Photos, artifacts and recollections welcomed

Argyle, Thomas
(1839–1919)
Royal Engineer, Race Rocks lighthouse keeper, and an owner of the Willows Hotel
Twenty-year-old Thomas Argyle came to Canada in 1859 as one of 150 Royal Engineers (Sappers) assigned to maintain a British presence in New Caledonia (British Columbia). The Sappers built roads and bridges, and enforced British law upon rumbunctuous American goldseekers in the Fraser canyon.
At the end of his service, in 1863, Argyle opted to accept a land grant of 150 acres at Rocky Point in Metchosin where, in 1867, he became the keeper of the Race Rocks lighthouse until his retirement in 1888.
On July 10, 1871 he purchased the Willows Hotel, Oak Bay's first commercial establishment, then located on Cadboro Bay Road at Willows Road (Eastdowne).

Argyle's second home is reportedly still standing on the Camosun Campus grounds, although this has yet to be confirmed. Argyle Avenue, north of the campus, is probably named after him. Fellow sapper, William Haynes, was another early owner of the Willows Hotel.

"Aristocrats," Victoria
1913–1917, 1919–1922
Victoria team denied 1914 Stanley Cup in Oak Bay arena
Professional ice hockey began in Victoria in 1912. The first game was played between the Victoria Senators and the New Westminster Royals in Oak Bay's Patrick Arena on January 2, 1912.
This was the first hockey game in Canada played on artificial ice.
The Victoria Senators changed its name to the Victoria Aristocrats for the 1913/14 season and won the Pacific Coast League championship, earning the right to challenge the Quebec Bulldogs (the then-current Stanley Cup holders). With home ice advantage at Oak Bay's Patrick Arena, the Aristocrats won the championship but were denied the Stanley Cup as it was deemed, by eastern authorities, to be an exhibition series.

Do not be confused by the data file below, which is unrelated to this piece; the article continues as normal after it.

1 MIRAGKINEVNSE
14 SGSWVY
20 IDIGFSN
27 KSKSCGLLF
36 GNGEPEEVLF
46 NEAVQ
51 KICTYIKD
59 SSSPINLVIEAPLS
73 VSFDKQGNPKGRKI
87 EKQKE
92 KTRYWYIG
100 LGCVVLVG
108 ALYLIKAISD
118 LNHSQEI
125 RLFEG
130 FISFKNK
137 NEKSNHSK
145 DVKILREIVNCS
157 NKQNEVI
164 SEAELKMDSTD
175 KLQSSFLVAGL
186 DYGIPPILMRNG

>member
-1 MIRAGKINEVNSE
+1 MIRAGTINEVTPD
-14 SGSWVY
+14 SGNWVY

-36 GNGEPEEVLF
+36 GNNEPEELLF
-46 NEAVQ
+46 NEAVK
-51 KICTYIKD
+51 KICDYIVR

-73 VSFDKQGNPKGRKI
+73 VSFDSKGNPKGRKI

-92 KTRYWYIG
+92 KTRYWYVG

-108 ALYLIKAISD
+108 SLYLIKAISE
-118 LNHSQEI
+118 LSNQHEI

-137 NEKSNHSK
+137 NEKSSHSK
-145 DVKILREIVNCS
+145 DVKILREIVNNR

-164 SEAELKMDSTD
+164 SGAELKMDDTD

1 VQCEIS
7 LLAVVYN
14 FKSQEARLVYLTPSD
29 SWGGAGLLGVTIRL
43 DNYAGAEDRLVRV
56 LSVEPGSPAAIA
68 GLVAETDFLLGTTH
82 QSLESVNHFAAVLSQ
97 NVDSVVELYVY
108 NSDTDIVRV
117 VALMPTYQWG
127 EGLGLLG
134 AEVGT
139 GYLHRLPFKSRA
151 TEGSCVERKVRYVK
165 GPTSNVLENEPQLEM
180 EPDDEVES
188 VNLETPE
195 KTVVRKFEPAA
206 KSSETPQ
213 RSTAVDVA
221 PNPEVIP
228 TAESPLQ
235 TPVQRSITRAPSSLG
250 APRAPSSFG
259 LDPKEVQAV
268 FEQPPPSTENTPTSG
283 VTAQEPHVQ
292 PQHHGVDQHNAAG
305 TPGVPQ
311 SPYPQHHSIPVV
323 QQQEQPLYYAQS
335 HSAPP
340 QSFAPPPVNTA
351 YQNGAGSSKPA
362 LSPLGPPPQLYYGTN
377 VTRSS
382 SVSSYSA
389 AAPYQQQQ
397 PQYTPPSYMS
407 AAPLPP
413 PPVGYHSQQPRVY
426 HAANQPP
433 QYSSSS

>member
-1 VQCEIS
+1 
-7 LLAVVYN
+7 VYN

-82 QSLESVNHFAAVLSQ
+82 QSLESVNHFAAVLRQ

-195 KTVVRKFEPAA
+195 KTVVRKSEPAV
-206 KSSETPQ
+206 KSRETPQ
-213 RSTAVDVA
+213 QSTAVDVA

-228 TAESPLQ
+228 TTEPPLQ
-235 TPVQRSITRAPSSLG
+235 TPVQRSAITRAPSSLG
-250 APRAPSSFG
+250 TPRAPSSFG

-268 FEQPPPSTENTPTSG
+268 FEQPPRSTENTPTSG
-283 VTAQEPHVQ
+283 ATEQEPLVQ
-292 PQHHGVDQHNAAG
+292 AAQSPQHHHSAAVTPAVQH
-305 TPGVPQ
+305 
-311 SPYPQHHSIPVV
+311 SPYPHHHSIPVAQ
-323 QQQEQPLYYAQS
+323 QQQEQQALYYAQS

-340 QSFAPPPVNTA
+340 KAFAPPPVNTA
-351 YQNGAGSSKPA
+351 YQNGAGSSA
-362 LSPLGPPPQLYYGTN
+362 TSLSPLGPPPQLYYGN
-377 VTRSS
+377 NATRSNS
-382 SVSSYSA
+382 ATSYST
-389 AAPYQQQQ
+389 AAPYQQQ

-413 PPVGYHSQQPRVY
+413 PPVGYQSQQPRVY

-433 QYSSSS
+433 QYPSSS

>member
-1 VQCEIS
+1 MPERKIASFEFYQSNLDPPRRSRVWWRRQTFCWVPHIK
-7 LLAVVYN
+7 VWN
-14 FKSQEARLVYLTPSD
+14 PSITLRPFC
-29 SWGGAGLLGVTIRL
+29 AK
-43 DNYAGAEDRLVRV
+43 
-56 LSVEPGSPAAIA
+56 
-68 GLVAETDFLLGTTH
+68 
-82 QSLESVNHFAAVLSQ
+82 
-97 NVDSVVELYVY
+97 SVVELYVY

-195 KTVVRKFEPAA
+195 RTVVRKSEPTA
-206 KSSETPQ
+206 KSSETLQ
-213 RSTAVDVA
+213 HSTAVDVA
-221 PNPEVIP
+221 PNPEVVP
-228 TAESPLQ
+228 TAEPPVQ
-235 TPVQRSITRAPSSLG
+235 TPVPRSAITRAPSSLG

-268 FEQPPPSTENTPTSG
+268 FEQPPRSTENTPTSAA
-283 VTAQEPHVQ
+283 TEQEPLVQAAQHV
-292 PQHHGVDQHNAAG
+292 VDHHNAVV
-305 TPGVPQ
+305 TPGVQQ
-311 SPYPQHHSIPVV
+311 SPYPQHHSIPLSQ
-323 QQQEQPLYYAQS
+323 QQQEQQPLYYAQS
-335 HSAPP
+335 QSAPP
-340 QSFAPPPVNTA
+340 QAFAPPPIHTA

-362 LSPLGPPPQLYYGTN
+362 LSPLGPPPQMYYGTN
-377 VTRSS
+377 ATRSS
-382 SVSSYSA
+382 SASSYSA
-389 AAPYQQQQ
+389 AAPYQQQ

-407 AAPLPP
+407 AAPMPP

During World War I the arena was commandeered by the Canadian government, so the team moved south after the 1916/17 season and became the Spokane Canaries. After the war the team returned to the Oak Bay arena and was once again called the Aristocrats until re-named the Cougars starting from the1922 season until the league folded in 1926.
Photos, artifacts and recollections welcomed

Armstrong Avenue
see Street/Place Names section

Ashdowne Road
see Street/Place Names section

Ashdowne, V E, Miss nursery school
2164 Oak Bay Avenue
(...1944... phone book)
see Greater Victoria Nursery School
Photos, artifacts and recollections welcomed

Ashton and Farrow Plumbers
2205 Oak Bay Avenue
(...1918... phone book)
Oak Bay Branch of Victoria plumbing company

Subsequent location of Usher's Confectionery Store (...1930–1957... phone books)
Subsequent location of Fisher's Confectionery (1959 OBHS yearbook ad)
Photos, artifacts and recollections welcomed

Avenue Electric
2047 Oak Bay Avenue
(...1948–1956 phone books)
2006 Oak Bay Avenue
(1957... phone book)
ELECTRICAL CONTRACTORS
Appliance & Radio Repairs – We Specialize in
Range Repairs . . Ron Winter . . Day or Night
2047 Oak Bay . . . . . . . . . . . . 3-1087
. .
ad in 1954 phone book
Photos, artifacts and recollections welcomed

Avenue Theatre
2013 Oak Bay Avenue
(1913 – Depression)
... one of the best and most up-to-date theatres of its kind in B.C.
. — from 1913 newspaper ad
Victoria's first building designed specifically for film — the Avenue Theatre — was located in Oak Bay. It opened in 1913 but succumbed to the onset of the Depression. The building was gutted and became a workplace for Victoria Auto Trunk Works (1930 phone book) and a warehouse for Oak Bay Transfer and Storage (1934 phone book) before being converted to an apartment block in 1943. This historic building is still standing at 2013 Oak Bay Avenue, just east of Foul Bay Road.
Click on the MEMORABILIA button to view or contribute recollections, photographs and artifacts of the Avenue Theatre

Avondale Road
see Street/Place Names section



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Contents copyright © 2004-2014 Gary Wilcox Studios Incorporated.